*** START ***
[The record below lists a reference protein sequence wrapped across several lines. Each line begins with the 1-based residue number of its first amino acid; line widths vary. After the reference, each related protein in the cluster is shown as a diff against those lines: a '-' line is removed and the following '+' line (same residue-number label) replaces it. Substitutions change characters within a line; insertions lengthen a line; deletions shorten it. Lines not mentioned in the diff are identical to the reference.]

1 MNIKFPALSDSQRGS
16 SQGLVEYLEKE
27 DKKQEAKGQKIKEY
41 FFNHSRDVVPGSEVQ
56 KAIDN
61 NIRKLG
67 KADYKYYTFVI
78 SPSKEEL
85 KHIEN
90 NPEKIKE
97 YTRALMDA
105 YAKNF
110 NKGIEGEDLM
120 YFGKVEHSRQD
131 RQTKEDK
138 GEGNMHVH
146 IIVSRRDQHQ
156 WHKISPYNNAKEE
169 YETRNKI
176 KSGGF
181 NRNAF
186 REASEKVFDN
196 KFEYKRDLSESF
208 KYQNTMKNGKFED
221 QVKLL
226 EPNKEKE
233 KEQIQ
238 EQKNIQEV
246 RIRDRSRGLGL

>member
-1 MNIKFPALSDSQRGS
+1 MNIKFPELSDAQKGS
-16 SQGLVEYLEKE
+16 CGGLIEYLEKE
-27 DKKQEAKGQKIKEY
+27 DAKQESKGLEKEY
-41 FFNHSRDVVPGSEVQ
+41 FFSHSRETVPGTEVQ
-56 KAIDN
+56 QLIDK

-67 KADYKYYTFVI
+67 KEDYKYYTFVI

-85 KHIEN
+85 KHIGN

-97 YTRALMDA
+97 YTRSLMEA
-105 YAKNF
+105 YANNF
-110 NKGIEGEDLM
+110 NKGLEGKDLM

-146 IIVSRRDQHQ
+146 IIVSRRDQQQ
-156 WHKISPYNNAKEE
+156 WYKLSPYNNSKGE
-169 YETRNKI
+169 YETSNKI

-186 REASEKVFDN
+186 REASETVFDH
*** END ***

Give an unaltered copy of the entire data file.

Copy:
[The record below lists a reference protein sequence wrapped across several lines. Each line begins with the 1-based residue number of its first amino acid; line widths vary. After the reference, each related protein in the cluster is shown as a diff against those lines: a '-' line is removed and the following '+' line (same residue-number label) replaces it. Substitutions change characters within a line; insertions lengthen a line; deletions shorten it. Lines not mentioned in the diff are identical to the reference.]

1 MNIKFPALSDSQRGS
16 SQGLVEYLEKE
27 DKKQEAKGQKIKEY
41 FFNHSRDVVPGSEVQ
56 KAIDN
61 NIRKLG
67 KADYKYYTFVI
78 SPSKEEL
85 KHIEN
90 NPEKIKE
97 YTRALMDA
105 YAKNF
110 NKGIEGEDLM
120 YFGKVEHSRQD
131 RQTKEDK
138 GEGNMHVH
146 IIVSRRDQHQ
156 WHKISPYNNAKEE
169 YETRNKI
176 KSGGF
181 NRNAF
186 REASEKVFDN
196 KFEYKRDLSESF
208 KYQNTMKNGKFED
221 QVKLL
226 EPNKEKE
233 KEQIQ
238 EQKNIQEV
246 RIRDRSRGLGL

>member
-1 MNIKFPALSDSQRGS
+1 MNIKFPELSDAQKGS
-16 SQGLVEYLEKE
+16 CGGLIEYLEKE
-27 DKKQEAKGQKIKEY
+27 DAKQESKGLEKEY
-41 FFNHSRDVVPGSEVQ
+41 FFSHSRETVPGTEVQ
-56 KAIDN
+56 QLIDK

-67 KADYKYYTFVI
+67 KEDYKYYTFVI

-85 KHIEN
+85 KHIGN

-97 YTRALMDA
+97 YTRSLMEA
-105 YAKNF
+105 YANNF
-110 NKGIEGEDLM
+110 NKGLEGKDLM

-146 IIVSRRDQHQ
+146 IIVSRRDQQQ
-156 WHKISPYNNAKEE
+156 WYKLSPYNNSKGE
-169 YETRNKI
+169 YETSNKI

-186 REASEKVFDN
+186 REASETVFDH